Baseball Crank
Covering the Front and Back Pages of the Newspaper
July 11, 2003
BASEBALL: 2003 Mid-Year N.L. Central DIPS Report

Continuing on with Tuesday's theme, let's look at Defense-Independent Pitching Stats (DIPS) for the NL Central (stats through Tuesday's action), but again with a caveat: the rough DIPS formula seems to persistently produce higher DIPS ERAs for the NL as a whole than the league ERA. This split doesn't show up for the AL; for 2002, the NL DIPS ERA/ERA split is 4.37/4.10, but the AL split is 4.52/4.46. I assume this is because pitchers, when batting, put a far smaller number of well-hit balls in play, thus leading to fewer hits and many fewer doubles and triples than DHs (who's more likely to double when he puts the ball in play -- Edgar Martinez, or Al Leiter?). In short, they're dealing with a different selection of hitters.

The Cubs

PitcherDIPS ERA (Actual ERA, Difference)
Mark Prior 2.72 (2.69, +0.03)
Kerry Wood 3.98 (3.36, +0.62)
Carlos Zambrano 3.62 (3.19, +0.43)
Matt Clement 4.48 (4.56, -0.08)
Shawn Estes 4.74 (5.51, -0.77)
Joe Borowski 3.06 (2.59, +0.47)
Kyle Farnsworth 2.89 (2.13, +0.76)

I'm not an expert on statistical significance, but in general, a variance of less than about a half a run in this context means that the pitcher's performance is basically in line with his ERA. I'm less surprised by bigger variances for relief pitchers, since they work fewer innings, and (especially for non-closers) under conditions where their ERAs are often subject to the whims of other relievers.

The main news here is that Shawn Estes, owing to his stinginess with the longball, isn't quite as bad as his 5.51 ERA, and that Kerry Wood's problems with walks and homers mean they shouldn't go putting him on the cover of Sports Illustrated just yet (oh, wait . . . ).

The rest of the division, including one very big surprise:

The Cardinals

PitcherDIPS ERA (Actual ERA, Difference)
Woody Williams 3.43 (3.06, +0.37)
Matt Morris 4.11 (3.99, +0.12)
Garret Stephenson 5.66 (4.30, +1.36)
Brett Tomko 5.40 (5.63, -0.23)
Jason Simontacchi 5.86 (6.23, -0.37)
Cal Eldred 4.86 (4.33, +0.53)

The Cards' pitching has really been dismal behind Woody Williams and Matt Morris (and Morris himself has been pretty disappointing). The main revelation here is that Garret Stephenson's 4.30 ERA doesn't nearly reflect how badly he's pitched (19 homers, 47 walks and just 61 K in 113 innings; Stephenson has survived so far because he's allowed just 100 hits).

The Astros

PitcherDIPS ERA (Actual ERA, Difference)
Wade Miller 3.99 (4.83, -0.84)
Tim Redding 4.24 (4.02, +0.22)
Roy Oswalt 3.39 (2.94, +0.45)
Jerome Roberston 4.68 (5.15, -0.47)
Octavio Dotel 2.76 (1.95, +0.81)
Brad Lidge 2.81 (2.66, +0.15)

So, who's disappointed in Wade Miller? OK, 3.99 isn't perfect either, but for a pitcher at Minute Maid, not bad. Also, once again, one of the biggest gaps is a reliever pitching well (Dotel). The big story of the Astros staff, though, is that they're in the top half of the league in fewest HR allowed; Wednesday night, Robertson became the first pitcher on the staff to allow more than 10 home runs on the season.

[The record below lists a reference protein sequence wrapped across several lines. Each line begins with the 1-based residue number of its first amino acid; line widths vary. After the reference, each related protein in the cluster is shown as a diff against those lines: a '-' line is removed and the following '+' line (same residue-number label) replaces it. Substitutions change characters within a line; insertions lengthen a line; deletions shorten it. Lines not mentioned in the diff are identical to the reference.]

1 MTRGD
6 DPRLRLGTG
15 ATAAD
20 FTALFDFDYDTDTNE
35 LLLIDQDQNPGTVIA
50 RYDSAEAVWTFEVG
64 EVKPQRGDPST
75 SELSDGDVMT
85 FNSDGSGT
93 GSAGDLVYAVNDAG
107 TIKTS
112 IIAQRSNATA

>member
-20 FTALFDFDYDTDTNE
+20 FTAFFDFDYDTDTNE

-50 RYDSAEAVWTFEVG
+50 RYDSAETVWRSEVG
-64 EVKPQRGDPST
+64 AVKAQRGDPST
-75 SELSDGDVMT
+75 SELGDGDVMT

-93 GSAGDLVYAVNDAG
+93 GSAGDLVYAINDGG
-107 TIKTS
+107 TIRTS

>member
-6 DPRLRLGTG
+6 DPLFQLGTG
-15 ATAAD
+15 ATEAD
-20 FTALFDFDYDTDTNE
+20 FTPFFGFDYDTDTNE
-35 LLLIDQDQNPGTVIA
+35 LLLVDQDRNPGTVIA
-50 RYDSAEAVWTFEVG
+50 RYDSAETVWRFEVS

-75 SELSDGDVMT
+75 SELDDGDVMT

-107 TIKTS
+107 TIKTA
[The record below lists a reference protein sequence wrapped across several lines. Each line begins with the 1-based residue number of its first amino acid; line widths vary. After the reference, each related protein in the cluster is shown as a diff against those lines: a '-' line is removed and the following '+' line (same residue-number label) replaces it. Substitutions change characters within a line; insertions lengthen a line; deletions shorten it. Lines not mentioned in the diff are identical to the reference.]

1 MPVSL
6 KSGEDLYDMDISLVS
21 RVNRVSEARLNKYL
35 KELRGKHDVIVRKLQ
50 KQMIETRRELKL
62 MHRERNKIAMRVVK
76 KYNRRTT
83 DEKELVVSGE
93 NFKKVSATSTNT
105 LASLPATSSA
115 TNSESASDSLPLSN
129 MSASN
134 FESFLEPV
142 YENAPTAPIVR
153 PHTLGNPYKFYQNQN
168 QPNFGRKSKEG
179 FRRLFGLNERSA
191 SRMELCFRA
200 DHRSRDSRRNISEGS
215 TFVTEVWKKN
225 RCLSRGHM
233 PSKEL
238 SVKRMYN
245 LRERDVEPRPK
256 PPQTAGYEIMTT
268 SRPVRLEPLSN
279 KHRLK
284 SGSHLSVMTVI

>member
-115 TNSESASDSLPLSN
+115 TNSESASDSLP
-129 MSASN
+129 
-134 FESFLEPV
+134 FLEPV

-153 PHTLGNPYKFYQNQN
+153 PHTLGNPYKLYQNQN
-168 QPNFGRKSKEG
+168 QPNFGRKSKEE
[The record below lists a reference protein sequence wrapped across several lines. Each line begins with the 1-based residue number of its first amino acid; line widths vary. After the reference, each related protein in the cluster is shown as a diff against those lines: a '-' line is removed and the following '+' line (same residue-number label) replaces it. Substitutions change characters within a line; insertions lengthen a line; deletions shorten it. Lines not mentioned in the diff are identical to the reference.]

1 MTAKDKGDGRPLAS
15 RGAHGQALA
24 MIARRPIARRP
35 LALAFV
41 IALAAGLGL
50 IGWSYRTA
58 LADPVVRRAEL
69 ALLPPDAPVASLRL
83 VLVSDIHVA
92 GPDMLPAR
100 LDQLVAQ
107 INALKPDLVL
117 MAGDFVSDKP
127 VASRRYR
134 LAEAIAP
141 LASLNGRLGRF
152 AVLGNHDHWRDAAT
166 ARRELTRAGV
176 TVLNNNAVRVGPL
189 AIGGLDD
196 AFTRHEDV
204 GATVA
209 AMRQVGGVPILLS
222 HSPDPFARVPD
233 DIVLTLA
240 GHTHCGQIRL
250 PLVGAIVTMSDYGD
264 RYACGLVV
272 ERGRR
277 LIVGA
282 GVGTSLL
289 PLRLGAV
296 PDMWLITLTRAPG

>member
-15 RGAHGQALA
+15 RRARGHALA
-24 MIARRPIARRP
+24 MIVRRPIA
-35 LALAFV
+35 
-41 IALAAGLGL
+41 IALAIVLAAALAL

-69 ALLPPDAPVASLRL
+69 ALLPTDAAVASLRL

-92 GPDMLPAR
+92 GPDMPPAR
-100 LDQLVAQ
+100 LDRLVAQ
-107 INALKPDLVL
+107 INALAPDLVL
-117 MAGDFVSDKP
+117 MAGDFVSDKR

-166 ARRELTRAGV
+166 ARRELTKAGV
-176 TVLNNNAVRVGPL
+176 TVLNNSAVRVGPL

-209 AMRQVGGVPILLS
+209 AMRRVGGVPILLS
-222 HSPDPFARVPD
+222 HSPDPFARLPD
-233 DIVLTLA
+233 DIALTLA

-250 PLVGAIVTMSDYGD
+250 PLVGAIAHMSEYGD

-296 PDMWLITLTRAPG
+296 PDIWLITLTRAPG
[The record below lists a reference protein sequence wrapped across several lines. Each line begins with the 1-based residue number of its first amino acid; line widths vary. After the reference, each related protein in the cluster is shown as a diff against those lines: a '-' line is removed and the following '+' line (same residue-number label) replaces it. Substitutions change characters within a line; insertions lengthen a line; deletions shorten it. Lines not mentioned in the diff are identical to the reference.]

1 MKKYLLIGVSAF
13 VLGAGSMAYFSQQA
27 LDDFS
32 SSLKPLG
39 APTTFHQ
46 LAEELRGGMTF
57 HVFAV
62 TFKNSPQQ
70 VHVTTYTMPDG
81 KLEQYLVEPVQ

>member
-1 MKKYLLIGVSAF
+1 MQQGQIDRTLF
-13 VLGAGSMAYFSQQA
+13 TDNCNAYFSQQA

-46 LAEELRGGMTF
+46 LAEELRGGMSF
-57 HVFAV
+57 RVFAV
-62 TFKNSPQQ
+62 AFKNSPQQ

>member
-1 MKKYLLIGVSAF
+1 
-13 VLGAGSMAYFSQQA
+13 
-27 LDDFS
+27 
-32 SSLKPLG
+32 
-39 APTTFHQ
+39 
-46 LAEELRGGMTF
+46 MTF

The Reds

PitcherDIPS ERA (Actual ERA, Difference)
Danny Graves 5.42 (4.79, +0.63)
Paul Wilson 5.08 (4.40, +0.68)
Ryan Dempster 5.06 (6.95, -1.89)
Jimmy Haynes 5.78 (5.67, +0.11)
John Riedling 4.92 (6.17, -1.25)

Yes, the Reds' only two half-decent starters have been worse than they look; everybody stinks here. But the good news is that Dempster and Riedling shouldn't be as disastrous as they've been so far.

The Pirates

PitcherDIPS ERA (Actual ERA, Difference)
Jeff Suppan 3.93 (3.70, +0.23)
Kip Wells 4.76 (3.82, +0.94)
Kris Benson 4.39 (4.22, +0.17)
Jeff D'Amico 4.39 (3.87, +0.52)
Josh Fogg 5.22 (4.44, +0.78)
Mike Williams 5.90 (6.62, -0.72)
Salomon Torres 5.23 (4.48, +0.75)

Yes, that would be the All-Star Mike Williams. The real long-term bad news for the Bucs, given their need to develop young arms, is how bad Lord Fogg has been, and that Kip Wells has been more lucky than good.

The Brewers

PitcherDIPS ERA (Actual ERA, Difference)
Ben Sheets 4.69 (4.08, +0.61)
Matt Kinney 4.61 (4.61, EVEN)
Wayne Franklin 5.63 (4.76, +0.87)
Glendon Rusch 4.43 (8.61, -4.18)
Ruben Quevedo 7.20 (6.53, +0.67)

First of all, those who don't learn from the past are doomed to repeat it -- and Ben Sheets' workload this season has had a real "Cal Eldred 1993" feel to it. Sheets is one of an unusual number of pitchers with nearly as many homers allowed (24) as walks (29). Challenge 'em?

But the big news here -- this will come as a shock to anybody who's watched the Brew Crew this season -- is that the team's best starter has been . . . Glendon Rusch???? Bad luck and bad defense has added nearly four runs to Rusch's ERA. Consider the record through Wednesday: 82.1 IP, 9 HR (0.98/9IP, not great, but not bad), 36 BB (3.94/9IP, more than you'd like from a control pitcher, but no wild man), 60 K (6.56/9IP, pretty good, actually). What's missing? 128 hits (13.99/9IP!). Some observers blame Rusch's approach with men on base (opposing hitters are batting .406 with a double every 10 at bats with men on base against Rusch this year vs. .313 with the bases empty; for 2000-02, the breakdown was a more modest .294 vs. .273), but it's hard to tell if that's a skill or a symptom of bad luck. It's true that, by this formula, his career DIPS ERA (through Wednesday) is now 4.37 compared to a career ERA of 5.20 in nearly 1000 career innings, suggesting that maybe something more than luck is at issue here. But I still think he's a guy worth taking a flyer on, for a team that's rebuilding. Back to Shea, perhaps?

Posted by Baseball Crank at 07:51 AM | Baseball 2002-03 | Comments (0) | TrackBack (1)
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